Fears 'digital transformation' of access to public services may leave vulnerable communities behind

Kate Nicol-Williams
Source: 1News

The Chief Human Rights Commissioner is warning the Government to not leave vulnerable people behind as it makes tasks like applying for a passport part of its "digital transformation".

“The digital-first approach needs to be rolled out with great caution with particular attention to the existing disadvantage of certain communities – the elderly, Pasifika, Māori communities who are already disadvantaged.

“There’s a danger their disadvantage will be entrenched further without great care,” Chief Human Rights Commissioner Paul Hunt said.

He said access to information and the ability to participate in public affairs of the community are human rights that may be undermined by the Government’s programme of digital change.

The Government has a vision for all Kiwis to be "thriving in a digital age" to help people access services at any time, communicate about issues and have trust in a transparent democracy.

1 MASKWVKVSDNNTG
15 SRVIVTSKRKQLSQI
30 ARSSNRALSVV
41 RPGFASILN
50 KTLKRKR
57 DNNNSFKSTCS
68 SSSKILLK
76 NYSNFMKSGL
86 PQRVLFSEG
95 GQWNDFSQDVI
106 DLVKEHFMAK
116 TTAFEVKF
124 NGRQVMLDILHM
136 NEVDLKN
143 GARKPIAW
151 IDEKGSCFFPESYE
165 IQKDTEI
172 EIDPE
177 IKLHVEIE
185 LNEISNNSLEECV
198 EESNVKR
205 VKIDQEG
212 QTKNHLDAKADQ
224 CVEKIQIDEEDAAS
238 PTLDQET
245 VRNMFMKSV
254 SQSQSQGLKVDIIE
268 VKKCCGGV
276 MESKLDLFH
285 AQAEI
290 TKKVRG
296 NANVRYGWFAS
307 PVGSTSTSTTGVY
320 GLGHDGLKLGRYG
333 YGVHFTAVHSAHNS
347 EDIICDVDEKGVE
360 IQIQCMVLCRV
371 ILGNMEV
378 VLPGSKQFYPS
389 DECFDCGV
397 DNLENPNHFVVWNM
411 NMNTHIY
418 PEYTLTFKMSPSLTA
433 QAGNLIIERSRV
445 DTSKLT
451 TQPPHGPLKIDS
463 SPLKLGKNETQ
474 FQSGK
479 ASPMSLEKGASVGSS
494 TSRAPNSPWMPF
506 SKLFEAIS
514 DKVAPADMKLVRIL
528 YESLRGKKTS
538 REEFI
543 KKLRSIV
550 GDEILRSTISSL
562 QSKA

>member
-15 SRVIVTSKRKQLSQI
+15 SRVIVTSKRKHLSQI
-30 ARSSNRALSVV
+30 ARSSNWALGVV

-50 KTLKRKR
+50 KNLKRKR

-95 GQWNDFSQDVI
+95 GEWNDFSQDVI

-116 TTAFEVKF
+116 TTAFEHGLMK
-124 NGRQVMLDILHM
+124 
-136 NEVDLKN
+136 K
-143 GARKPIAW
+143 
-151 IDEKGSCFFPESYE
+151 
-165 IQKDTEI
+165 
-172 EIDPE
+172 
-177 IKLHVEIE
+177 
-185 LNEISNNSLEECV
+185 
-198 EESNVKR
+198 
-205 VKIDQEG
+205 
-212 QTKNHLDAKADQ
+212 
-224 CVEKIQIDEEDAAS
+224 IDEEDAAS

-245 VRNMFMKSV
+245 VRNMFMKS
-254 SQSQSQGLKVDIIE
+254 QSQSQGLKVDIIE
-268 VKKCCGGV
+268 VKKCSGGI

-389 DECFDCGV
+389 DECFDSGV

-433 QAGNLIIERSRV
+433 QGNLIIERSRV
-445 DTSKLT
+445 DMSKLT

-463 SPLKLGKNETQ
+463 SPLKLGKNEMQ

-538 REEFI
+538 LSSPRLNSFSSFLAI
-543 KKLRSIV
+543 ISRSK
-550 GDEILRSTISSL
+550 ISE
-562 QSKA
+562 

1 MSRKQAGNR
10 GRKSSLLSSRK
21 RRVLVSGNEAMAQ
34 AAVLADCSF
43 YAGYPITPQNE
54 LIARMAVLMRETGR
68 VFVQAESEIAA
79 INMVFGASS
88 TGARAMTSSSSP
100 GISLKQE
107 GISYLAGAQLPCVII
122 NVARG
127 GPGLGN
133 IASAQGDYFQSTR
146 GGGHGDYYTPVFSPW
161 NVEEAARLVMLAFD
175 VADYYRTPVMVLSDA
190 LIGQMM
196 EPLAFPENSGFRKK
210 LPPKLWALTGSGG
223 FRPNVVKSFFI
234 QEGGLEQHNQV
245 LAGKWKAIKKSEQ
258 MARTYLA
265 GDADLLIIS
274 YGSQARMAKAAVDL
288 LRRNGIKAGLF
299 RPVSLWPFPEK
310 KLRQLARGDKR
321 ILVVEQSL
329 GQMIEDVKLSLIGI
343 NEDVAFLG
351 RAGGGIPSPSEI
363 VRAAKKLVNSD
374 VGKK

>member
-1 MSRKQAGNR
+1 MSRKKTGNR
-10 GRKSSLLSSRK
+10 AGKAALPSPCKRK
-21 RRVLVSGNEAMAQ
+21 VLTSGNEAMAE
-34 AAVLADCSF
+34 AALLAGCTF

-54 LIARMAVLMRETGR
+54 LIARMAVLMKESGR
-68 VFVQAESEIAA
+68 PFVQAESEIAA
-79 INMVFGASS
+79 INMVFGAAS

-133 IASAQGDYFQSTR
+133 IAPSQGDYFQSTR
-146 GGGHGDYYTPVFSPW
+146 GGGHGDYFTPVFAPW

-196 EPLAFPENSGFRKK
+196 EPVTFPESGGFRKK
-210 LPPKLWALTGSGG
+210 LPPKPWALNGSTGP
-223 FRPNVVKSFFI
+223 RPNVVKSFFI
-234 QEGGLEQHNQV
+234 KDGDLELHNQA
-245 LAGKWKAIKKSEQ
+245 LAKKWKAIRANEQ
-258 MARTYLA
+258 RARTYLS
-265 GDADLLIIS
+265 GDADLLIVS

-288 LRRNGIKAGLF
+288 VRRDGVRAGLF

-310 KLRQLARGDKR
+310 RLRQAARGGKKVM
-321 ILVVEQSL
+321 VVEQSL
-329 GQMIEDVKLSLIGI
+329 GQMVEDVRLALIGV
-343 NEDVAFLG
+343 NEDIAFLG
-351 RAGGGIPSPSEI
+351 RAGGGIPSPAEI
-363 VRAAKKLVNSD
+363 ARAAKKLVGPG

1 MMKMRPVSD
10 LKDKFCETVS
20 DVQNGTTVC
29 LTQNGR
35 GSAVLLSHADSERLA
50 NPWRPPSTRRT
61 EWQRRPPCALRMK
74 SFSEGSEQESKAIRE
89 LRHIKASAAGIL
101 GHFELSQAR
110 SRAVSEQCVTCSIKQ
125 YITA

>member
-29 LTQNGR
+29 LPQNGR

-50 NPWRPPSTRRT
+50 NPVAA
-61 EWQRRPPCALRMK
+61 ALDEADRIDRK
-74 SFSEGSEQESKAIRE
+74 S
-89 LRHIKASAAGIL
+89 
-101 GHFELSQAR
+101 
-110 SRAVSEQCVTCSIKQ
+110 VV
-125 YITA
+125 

A report from Citizens Advice Bureau found the shift to online services is increasing vulnerability in disabled people, Māori and Pacific people, older people and those whose first language is not English as they are struggling to complete tasks digitally.

More than 4000 inquiries to CAB about people facing barriers due to information and Government services being online were recorded between September and November last year.

The Chief Human Rights Commissioner said he was already aware some people were facing barriers with services like online banking and getting passports, but welcomes CAB’s report as authoritative research on the issue and is now calling for the Government to seriously consider the report’s recommendations.

He said in a statement he’s concerned CAB volunteers are being used as a replacement for the Government providing services which are accessible to everyone.

“I think the Government should pause, take stock and ensure that accidentally they’re not entrenching existing disadvantage,” he said.

The Government has a legal obligation to do everything it can to make information, and participation in public affairs, accessible for all communities, Mr Hunt said.

Kiwibank won’t accept cheques from tomorrow, and after tomorrow NZ Post will no longer take cheques.

From next month, Inland Revenue and Accident Compensation Corporation won’t accept cheques from people who can pay in another way.

The 2018 Census was the subject of an inquiry which found too much focus was put on completing the census online for the first time and saw the chief statistician resign.

Responses from one in 10 Kiwis weren’t counted.